discrimination by a firm at any
law school would prevent that
firm from interviewing at the
other schools.
a ers al
limiUnation
Sherman Chickering, publisher
of the sponsor magazine and mod-
erator for Sunday's press confer-
ence, also presented the maga-
zine's plan for a Students Serving
Society Registry. Each student
will submit a signed application
form explaining how he would
serve under a national voluntary
service system. A 50-cent regis-
tration fee will cover the cost of
a registry card and the adminis-
tration of the program.
Through the registry, Chicker-
ing explained, the common ground
found by the various student or-
ganizations across the country can
be continued and expanded. The
list of names will be a solid fou-
daiton on which to establish the
proof that national voluntary
service is possible.
"The card the student receives,"
said Chickering, "is tangible proof
-just like his draft card-that he
is committed morally to serve."

Cooperrider
Clarifies
Board Stand
Killingsworth Says
Board Position Lacks'
Freedom Guarantees
Prof. Luke Cooperrider of' the
law school, chairmen of the Board
in Control of Student Publications,
said in a statement yesterday
that the 'Board did not intend to
"call for an investigation of The
Daily's editorial practices and poli-
cies" when it requested that the
faculty establish a committee to
"investigate" the papers relation-
ship with the Board.
Rather. Cooperrider said, the
Board desires "an inquiry into the
Board's policies and practices cn-
cerning the Daily"
Daily Editor Mark R. Killings-
worth, '67, asserted last night that
"while The Daily staff always wel-
comes comments and criticisms---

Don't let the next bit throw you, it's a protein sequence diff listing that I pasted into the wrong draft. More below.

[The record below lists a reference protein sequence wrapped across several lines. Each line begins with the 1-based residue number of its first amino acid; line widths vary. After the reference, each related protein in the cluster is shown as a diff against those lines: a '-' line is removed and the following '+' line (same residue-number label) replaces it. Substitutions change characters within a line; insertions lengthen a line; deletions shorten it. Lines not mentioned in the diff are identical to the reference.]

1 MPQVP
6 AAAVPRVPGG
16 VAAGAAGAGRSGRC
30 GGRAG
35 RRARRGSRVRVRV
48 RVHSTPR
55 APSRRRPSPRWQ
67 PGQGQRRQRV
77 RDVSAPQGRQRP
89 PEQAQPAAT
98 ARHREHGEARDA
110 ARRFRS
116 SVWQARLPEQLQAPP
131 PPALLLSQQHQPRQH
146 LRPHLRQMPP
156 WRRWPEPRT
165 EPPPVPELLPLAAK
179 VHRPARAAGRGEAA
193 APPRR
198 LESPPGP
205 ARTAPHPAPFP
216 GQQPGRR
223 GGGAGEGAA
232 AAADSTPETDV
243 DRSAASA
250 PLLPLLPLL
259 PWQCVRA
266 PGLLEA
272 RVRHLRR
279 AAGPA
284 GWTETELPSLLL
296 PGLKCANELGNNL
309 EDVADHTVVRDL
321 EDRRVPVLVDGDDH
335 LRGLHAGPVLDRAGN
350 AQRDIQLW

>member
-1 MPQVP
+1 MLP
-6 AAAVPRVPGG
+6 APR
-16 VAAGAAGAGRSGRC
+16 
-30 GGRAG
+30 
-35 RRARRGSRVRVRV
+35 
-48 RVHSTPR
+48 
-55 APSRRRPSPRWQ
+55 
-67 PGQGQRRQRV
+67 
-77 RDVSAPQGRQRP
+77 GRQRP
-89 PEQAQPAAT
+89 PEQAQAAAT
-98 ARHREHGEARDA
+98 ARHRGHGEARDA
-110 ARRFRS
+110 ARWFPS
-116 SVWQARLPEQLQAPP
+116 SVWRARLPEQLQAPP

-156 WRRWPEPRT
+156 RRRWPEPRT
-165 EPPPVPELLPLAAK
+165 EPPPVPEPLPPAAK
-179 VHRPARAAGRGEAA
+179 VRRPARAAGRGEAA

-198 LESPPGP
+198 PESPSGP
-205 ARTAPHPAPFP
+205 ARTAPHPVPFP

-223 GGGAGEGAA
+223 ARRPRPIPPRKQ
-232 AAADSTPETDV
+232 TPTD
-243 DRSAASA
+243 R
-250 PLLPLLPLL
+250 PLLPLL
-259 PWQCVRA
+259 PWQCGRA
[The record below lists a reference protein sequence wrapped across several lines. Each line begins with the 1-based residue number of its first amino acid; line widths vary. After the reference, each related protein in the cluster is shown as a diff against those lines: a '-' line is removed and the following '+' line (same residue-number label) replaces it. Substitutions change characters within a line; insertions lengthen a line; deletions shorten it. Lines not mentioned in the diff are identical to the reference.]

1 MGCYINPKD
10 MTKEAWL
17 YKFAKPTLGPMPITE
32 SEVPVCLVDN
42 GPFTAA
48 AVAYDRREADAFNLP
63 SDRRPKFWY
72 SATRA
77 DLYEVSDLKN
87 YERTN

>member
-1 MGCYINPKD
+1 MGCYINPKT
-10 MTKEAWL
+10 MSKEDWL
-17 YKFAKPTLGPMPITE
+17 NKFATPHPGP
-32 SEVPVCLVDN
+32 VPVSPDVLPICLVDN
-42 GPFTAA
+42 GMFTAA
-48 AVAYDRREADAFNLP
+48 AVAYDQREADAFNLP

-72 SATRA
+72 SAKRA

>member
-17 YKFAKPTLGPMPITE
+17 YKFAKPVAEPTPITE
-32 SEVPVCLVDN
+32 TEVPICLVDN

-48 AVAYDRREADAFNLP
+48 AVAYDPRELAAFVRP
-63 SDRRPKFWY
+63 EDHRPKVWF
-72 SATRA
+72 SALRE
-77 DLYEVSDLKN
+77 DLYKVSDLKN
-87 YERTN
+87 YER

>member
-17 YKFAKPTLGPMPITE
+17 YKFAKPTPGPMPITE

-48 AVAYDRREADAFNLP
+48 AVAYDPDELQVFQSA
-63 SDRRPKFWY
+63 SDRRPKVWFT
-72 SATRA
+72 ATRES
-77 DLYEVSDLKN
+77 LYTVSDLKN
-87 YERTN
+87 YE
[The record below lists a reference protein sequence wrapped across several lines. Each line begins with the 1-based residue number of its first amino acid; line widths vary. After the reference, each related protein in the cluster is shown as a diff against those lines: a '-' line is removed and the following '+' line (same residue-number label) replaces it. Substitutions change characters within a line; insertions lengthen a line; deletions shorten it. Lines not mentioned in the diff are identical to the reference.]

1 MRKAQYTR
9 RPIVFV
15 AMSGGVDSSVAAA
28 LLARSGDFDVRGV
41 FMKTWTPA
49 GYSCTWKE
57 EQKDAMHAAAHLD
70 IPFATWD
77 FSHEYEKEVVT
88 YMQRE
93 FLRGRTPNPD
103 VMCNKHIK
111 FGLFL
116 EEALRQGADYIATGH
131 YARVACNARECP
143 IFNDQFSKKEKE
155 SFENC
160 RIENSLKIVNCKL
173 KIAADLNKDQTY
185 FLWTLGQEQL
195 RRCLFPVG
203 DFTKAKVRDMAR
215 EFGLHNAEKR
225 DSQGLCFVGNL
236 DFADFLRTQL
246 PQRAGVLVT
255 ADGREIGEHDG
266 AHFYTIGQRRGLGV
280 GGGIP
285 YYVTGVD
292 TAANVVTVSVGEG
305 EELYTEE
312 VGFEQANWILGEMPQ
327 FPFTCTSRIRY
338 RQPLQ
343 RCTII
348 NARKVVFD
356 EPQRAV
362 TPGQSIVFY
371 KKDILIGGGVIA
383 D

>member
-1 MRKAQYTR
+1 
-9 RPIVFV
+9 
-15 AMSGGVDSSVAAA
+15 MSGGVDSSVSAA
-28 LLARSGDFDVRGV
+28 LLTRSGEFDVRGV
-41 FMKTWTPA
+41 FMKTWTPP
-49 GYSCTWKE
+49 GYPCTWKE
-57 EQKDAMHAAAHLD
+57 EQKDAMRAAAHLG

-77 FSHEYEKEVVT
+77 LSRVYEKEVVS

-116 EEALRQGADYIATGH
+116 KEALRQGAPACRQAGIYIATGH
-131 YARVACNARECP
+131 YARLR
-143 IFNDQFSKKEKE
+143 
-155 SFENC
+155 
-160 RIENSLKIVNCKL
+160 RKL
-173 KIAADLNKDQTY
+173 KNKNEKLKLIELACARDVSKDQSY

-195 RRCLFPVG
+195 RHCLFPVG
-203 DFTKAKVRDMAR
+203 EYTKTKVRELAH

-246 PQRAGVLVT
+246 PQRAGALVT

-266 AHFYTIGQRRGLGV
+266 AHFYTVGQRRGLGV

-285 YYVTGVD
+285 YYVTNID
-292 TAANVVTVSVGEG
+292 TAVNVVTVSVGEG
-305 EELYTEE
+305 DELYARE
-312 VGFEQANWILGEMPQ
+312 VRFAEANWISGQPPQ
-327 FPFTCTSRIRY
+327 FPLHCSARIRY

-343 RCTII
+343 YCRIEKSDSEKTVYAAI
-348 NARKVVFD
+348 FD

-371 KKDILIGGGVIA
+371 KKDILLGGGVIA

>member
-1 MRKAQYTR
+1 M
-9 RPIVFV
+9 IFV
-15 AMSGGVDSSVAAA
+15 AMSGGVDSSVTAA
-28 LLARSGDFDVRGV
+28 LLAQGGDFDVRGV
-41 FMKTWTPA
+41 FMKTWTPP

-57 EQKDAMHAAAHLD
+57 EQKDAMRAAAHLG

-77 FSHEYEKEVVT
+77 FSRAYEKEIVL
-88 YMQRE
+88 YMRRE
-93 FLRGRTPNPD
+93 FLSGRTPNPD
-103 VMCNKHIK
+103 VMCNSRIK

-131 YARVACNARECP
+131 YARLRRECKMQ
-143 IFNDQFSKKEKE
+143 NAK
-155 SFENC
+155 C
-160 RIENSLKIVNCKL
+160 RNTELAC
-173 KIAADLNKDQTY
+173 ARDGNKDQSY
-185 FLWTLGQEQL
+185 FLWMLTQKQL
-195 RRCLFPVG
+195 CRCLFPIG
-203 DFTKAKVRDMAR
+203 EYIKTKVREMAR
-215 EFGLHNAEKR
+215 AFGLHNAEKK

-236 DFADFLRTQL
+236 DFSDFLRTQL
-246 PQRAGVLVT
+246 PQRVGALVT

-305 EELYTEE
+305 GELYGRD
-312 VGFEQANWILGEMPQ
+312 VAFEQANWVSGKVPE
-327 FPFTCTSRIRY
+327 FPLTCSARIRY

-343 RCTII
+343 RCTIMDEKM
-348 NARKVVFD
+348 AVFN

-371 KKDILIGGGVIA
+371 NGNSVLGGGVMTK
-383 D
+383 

and has sought them-we cannot
oossibly accept any limitation of
The Daily's tradition of editorial
freedom.
"The Board's request for an 'in-
vestigation." he continued. "is
ambiguous. It does not indicate if
it could lead to such a limitation.
If this occurred it would have dis-
astrous consequences, not only for
The Daily but also for the entire
Unversity community."
Only Statement
Killinsworth's comments con-
stitute the only policy statement
isued by the Daily seniors since
the Board's action Monday.
Tn a resolution at that time the
Board asked that the Faculty
Senate Advisory Committee on
University Affairs establish a com-
mittee "to consider the proper
Inur'ose. function, and responsI-
' bility of a student newspaper in
this university community" and
"to consider whether the existing
arranement.Q at th University of
Michian adequately serve these
goals."
Cooperrider. speaking "to cor-
rect an erroneous impression con-
veyed by The Daily's reporting"
of Monday night's Board action,
said that the Board felt the need
for "the creation of a channel of
communication with the Univer-
sity community and for a review
by that community of the ar-
rangements which have governed
the relation between the Univer-
sity, the Board and the news-
paper."
'Exchange of Views'
"Members of the Board," he
continued, "are conscious that
doubts exist concerning these ar-
rangements and, not believing
themselves to be all wise in this
regard, have simply concluded
that the entire community will
benefit from the exchange of views
which the request hopefully will
produce."
Several controversial stories
published in the last several weeks
and "deteriorating relations" be-
tween the Board and The Daily's
senior editors were offered as ex-
planations for the Board move by
several facultydobservers, a Daily
rarticle reported Monday.
Directly under the authority of
the Regents, the Board is empow-
ered to oversee The Daily and all
other campus publications. It has
traditionally centered its authority
in financial affairs and has exer-
cised no direct control over edi-
torial comment.
Stephen Berkowitz, Grad, one of
the board's three student mem-
bers, said Monday that he felt